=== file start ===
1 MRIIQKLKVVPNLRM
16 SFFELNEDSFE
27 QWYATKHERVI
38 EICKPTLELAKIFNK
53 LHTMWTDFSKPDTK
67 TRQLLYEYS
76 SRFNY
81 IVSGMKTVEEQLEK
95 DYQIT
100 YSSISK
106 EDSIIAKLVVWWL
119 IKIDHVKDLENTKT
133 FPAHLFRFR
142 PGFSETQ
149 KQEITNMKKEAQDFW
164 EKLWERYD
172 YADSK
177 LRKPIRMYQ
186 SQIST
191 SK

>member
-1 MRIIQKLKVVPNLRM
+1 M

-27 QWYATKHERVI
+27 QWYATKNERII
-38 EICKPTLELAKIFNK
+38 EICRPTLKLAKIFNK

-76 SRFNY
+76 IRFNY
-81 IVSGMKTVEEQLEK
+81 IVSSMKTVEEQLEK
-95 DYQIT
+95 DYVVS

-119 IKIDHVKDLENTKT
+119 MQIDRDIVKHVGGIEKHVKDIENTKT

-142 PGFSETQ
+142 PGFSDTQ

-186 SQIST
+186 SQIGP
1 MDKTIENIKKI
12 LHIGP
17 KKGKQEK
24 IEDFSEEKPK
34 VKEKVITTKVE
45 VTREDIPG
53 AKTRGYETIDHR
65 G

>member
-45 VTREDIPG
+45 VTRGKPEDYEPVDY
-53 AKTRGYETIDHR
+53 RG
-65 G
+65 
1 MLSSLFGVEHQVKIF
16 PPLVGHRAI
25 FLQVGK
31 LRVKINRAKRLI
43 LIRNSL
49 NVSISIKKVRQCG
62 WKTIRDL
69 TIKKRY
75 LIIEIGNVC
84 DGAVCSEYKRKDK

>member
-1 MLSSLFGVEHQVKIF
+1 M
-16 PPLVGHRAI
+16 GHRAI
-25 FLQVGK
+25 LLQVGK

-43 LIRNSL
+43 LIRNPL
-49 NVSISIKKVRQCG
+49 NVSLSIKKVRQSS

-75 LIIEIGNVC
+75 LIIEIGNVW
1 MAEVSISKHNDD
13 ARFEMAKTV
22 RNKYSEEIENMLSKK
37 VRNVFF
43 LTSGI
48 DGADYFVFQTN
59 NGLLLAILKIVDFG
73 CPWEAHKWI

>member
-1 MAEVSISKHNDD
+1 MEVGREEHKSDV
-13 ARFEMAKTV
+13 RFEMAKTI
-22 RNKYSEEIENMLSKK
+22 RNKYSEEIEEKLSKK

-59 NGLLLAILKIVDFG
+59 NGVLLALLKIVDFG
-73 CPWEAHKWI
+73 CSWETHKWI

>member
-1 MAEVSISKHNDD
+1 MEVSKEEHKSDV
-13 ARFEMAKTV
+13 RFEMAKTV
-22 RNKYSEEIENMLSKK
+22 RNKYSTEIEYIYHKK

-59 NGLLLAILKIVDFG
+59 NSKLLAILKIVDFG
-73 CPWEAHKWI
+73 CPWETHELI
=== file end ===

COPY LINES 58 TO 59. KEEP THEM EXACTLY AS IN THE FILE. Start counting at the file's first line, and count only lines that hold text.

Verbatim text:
31 LRVKINRAKRLI
43 LIRNSL